There's No Excuse For Joe Ellis' Walter Mitty Lies

  • Share
  • Read Later
The historian Joseph Ellis is an old Gonzaga boy, like me and Pat Buchanan and Bill Bennett. I have been searching my memory: Was there anything in our rigorous Jesuit education that encouraged us to indulge in cheesy fabulations? I can't think of anything — rather the contrary. The Jesuits I remember had a ruthless, punitive regard for facts and truth.

Why did Joe Ellis make up the stories about himself that he has apparently been telling to his students at Mount Holyoke — about his service in Vietnam on General William Westmoreland's staff, about his work in the civil rights movement in the sixties, even about scoring the winning touchdown in a crucial game for our alma mater, Gonzaga College High School in Washington D.C.?

It's mysterious behavior — mysterious for a distinguished and successful writer, winner of the National Book Award and the Pulitzer Prize, to brag and tell casually self-glorifying lies to his students, like a drunk maundering on his tenth beer at the Blarney Stone. When I heard about Ellis' concoctions, I wanted, out of loyalty, to find a way to dismiss them or excuse them.

I experimented jesuitically — forgive the expression, Father Clements —with rationales. Show me someone who criticizes Joe for juicing up his lectures, I said to myself, and I will show you someone who has never stood before a roomful of yawning, eye-rolling college students in turned-around baseball caps, slouching toward the horizontal in their chairs, some of them actually snoring, heads thrown back and mouths wide open, so that you see all the way to the tonsils — a classroom that looks like the waiting room at Dulles International when it's socked in by a three-day blizzard.

(I speak as a university professor myself. My own students are invariably alert and thoughtful, my lectures reliably fascinating, and my seminars as lively as the Algonquin Round Table. I have, however, heard of this situation arising.)

If it happens to be a three-hour class, a professor may find himself approaching the two-hour mark with his brain hitting the wall, the needle on the gas gauge standing well below Empty, and questions like this tickertaping across the back of his mind: "Jesus, did I finish that sentence? Was I talking about Montaigne, or Lyndon Johnson? Did I tell them that story before? Or did I tell it last term? I CAN'T REMEMBER! Who won World War II anyway?"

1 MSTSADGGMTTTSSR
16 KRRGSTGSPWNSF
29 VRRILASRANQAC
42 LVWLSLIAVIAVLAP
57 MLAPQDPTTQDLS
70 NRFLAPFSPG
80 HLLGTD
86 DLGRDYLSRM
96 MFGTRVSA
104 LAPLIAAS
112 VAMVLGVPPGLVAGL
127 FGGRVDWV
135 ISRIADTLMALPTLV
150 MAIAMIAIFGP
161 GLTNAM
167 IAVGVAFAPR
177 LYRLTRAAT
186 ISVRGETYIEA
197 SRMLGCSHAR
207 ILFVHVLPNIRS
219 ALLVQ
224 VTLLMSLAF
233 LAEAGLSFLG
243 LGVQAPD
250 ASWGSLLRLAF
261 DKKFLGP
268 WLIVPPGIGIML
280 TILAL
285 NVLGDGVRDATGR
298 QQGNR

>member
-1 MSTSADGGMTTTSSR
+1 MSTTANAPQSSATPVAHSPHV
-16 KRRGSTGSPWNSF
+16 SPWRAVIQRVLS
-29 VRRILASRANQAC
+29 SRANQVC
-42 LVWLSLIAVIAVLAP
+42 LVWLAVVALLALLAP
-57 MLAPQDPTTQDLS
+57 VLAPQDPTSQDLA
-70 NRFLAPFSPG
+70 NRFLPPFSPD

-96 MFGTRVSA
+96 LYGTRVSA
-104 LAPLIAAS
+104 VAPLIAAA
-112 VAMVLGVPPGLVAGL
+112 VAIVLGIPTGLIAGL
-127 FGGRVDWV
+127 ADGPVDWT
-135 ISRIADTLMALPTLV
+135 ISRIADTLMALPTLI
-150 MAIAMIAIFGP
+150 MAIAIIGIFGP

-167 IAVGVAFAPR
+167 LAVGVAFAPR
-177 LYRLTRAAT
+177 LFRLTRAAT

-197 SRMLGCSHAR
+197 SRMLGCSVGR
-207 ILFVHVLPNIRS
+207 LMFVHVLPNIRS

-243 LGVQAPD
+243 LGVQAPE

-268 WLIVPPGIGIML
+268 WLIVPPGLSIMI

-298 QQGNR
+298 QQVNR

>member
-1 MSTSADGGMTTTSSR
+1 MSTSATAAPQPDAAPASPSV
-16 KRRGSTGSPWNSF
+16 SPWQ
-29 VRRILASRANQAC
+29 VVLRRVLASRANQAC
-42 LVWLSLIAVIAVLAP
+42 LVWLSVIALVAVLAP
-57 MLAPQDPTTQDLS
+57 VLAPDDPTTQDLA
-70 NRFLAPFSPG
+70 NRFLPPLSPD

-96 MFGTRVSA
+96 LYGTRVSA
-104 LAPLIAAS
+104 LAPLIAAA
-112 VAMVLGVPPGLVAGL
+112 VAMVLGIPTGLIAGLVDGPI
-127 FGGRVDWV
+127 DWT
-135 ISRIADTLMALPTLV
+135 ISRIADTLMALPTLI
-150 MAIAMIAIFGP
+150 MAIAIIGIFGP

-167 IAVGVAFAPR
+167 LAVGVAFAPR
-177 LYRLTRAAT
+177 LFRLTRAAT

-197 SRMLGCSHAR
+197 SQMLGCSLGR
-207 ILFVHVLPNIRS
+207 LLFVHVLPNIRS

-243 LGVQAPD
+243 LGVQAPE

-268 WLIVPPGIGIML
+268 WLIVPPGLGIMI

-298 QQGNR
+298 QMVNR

In the practice of Shinto, the Japanese begin their prayers by clapping their hands loudly to awaken the spirits reposing in the rocks and trees. A similar approach might work on students.

Or else, the professor could try a different approach. He could tell some good lies — not hard for college professors, who often harbor an inner Indiana Jones.

There was the time in the sixties, the professor could say, when Brigid Bardot and I were at our summer place in Antibes, and an urgent call came through from the White House, from Lyndon Johnson's special assistant, Mike Montaigne. Victor Charlie was on the warpath. The Tet offensive had just erupted. Numbah Ten! The President needed the me in Saigon, yesterday!, to cut orders from MAC-V to I-Corps and retake the Imperial City of Hue. The President himself came on the line: "Son, you tell Westy he can't make an omelet without breaking a few eggs." I took the next Huey to the Delta.

Zzzzzzzzzzzzzz. A sophomore tosses in his sleep.

Kids, the professor could say, it was touch and go. The devils in black pajamas had damn near overrun the LZ at Cholon when we landed. I popped some Willie Peter from the AK, and my mortarman, Joe Biden, let 'em have it with a few bursts of an old Neil Kinnoch speech about his granddad the coal miner going to college. That knocked 'em dead. Victor Charles melted back into the triple-canopy forest, and he took Jane Fonda with him.

I returned to a hero's welcome, the Prof. would remember. Mac Bundy threw me into Bobby Kennedy's pool. I did a cameo on "Laugh-In." I wrote a song called "Bobbie Magee and I," but Kristofferson stole it, the drunk — just changed the words a little.

No, I'm afraid not. No excuse, no rationale will work — and especially not the foxy formulations some have attempted in Joe Ellis' defense, positively Gallic sleight-of-hand about the elusive interplay between truth and fantasy in the recounting of history.

No: Ellis' lies were simply a disgraceful — and disgracefully stupid —business that betrayed his duty as a teacher and wrecked his intellectual credibility.